The G-20 is hosted by the United Kingdom in 2009, and it consists of Finance Ministers and Central Bank Governors. They met Saturday in Horsham in southern England. Membership includes:
The G20 is made up of the finance ministers and central bank governors of 19 countries: Argentina, Australia, Brazil, Canada, China, France, Germany, India, Indonesia, Italy, Japan, Mexico, Russia, Saudi Arabia, South Africa, South Korea, Turkey, the United Kingdom and the United States of America and The European Union who is represented by the rotating Council presidency and the European Central Bank. To ensure global economic fora and institutions work together, the Managing Director of the International Monetary Fund (IMF) and the President of the World Bank, plus the chairs of the International Monetary and Financial Committee and Development Committee of the IMF and World Bank, also participate in G-20 meetings on an ex-officio basis.
Working groups -- the UK . . . has established four working groups to advance this work for the next Leaders Summit on 2 April in London. German Chancellor Angela Merkel said she was optimistic world leaders would reach an agreement at next month's G20 summit in London, despite signs of rifts between Europe and the United States. The workings groups focus on:
- Enhancing sound regulation and strengthening transparency
- Reinforcing international co-operation and promoting integrity in financial markets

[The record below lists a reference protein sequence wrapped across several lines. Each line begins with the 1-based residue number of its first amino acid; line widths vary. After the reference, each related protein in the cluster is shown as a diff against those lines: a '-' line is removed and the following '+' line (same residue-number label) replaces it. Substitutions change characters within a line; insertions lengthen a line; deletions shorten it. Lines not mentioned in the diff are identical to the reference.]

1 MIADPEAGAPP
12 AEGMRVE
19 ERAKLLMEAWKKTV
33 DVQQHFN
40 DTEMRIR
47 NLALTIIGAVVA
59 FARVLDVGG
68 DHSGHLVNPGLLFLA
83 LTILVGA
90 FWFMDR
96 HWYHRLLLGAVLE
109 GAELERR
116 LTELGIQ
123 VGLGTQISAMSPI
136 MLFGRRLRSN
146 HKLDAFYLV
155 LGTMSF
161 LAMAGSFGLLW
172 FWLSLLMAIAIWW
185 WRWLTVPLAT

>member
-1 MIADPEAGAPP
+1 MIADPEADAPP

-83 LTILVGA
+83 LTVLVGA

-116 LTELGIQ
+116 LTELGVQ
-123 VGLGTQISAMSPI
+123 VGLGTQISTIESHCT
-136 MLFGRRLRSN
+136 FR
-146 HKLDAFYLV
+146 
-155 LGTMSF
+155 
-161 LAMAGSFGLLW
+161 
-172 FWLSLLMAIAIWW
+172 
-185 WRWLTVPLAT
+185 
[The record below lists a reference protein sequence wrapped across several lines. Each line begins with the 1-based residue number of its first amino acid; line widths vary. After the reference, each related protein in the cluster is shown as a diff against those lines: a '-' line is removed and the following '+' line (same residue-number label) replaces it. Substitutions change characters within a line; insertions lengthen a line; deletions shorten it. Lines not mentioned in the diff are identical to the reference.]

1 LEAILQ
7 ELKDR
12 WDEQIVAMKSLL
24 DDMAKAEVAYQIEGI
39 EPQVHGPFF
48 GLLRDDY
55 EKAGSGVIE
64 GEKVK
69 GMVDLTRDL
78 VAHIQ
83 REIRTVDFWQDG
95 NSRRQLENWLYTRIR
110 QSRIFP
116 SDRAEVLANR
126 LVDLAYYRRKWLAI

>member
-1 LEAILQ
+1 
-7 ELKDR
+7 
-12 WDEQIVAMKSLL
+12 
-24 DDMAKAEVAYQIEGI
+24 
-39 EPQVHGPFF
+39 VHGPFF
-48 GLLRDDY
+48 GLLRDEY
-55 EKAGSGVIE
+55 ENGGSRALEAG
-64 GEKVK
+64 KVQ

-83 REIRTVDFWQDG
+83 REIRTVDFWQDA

- Reforming the IMF
- The World Bank and other multilateral development banks (MDBs)
U.S. Secretary of the Treasury Timothy Geithner issued a statement and a G-20 Fact sheet (pdf-4). Secretary Geithner's demand for larger stimulus packages from other countries was dropped in favor of language emphasizing the good cooperation among the countries. There was not yet a commitment to put more money into the International Monetary Fund. The meeting's news, according to the Saturday The New York Times, is generally neutral to positive. To quote:
Finance officials from rich and developing countries pledged to boost the role of the International Monetary Fund and make a ''sustained effort'' to restore global growth after a key conference that sought to bridge deep divisions on how to tackle the financial crisis.
The key priority must be restoring frozen bank lending through cash infusions and dealing with the shaky assets souring bank's balance sheets, the gathered finance ministers and central bankers from the Group of 20 countries said in a statement at the end of talks in southern England.
The statement did not back a U.S. push for concrete, coordinated efforts for governments to spend more money to boost their economies. It acknowledged the importance of the stimulus efforts already in place, and called for stronger financial regulation.
Other news and views --BBC News has good coverage of the "nuts and bolts" of the gathering, including a Communique and Key Agreements. The story from China's point of view can be found at the China Daily. For the best in depth analysis of the meeting's modest outcomes, turn to the Financial Times, my favorite newspaper.
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